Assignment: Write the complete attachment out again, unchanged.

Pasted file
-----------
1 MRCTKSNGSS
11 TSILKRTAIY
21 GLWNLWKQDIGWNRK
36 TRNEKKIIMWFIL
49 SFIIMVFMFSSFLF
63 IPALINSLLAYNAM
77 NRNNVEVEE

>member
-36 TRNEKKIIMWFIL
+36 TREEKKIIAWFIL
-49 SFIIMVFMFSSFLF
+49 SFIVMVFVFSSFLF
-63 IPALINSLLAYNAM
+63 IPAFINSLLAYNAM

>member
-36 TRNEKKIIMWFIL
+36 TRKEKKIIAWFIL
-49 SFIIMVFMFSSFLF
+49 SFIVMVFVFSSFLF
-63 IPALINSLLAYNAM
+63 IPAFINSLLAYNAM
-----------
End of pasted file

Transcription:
1 MRCTKSNGSS
11 TSILKRTAIY
21 GLWNLWKQDIGWNRK
36 TRNEKKIIMWFIL
49 SFIIMVFMFSSFLF
63 IPALINSLLAYNAM
77 NRNNVEVEE

>member
-36 TRNEKKIIMWFIL
+36 TREEKKIIAWFIL
-49 SFIIMVFMFSSFLF
+49 SFIVMVFVFSSFLF
-63 IPALINSLLAYNAM
+63 IPAFINSLLAYNAM

>member
-36 TRNEKKIIMWFIL
+36 TRKEKKIIAWFIL
-49 SFIIMVFMFSSFLF
+49 SFIVMVFVFSSFLF
-63 IPALINSLLAYNAM
+63 IPAFINSLLAYNAM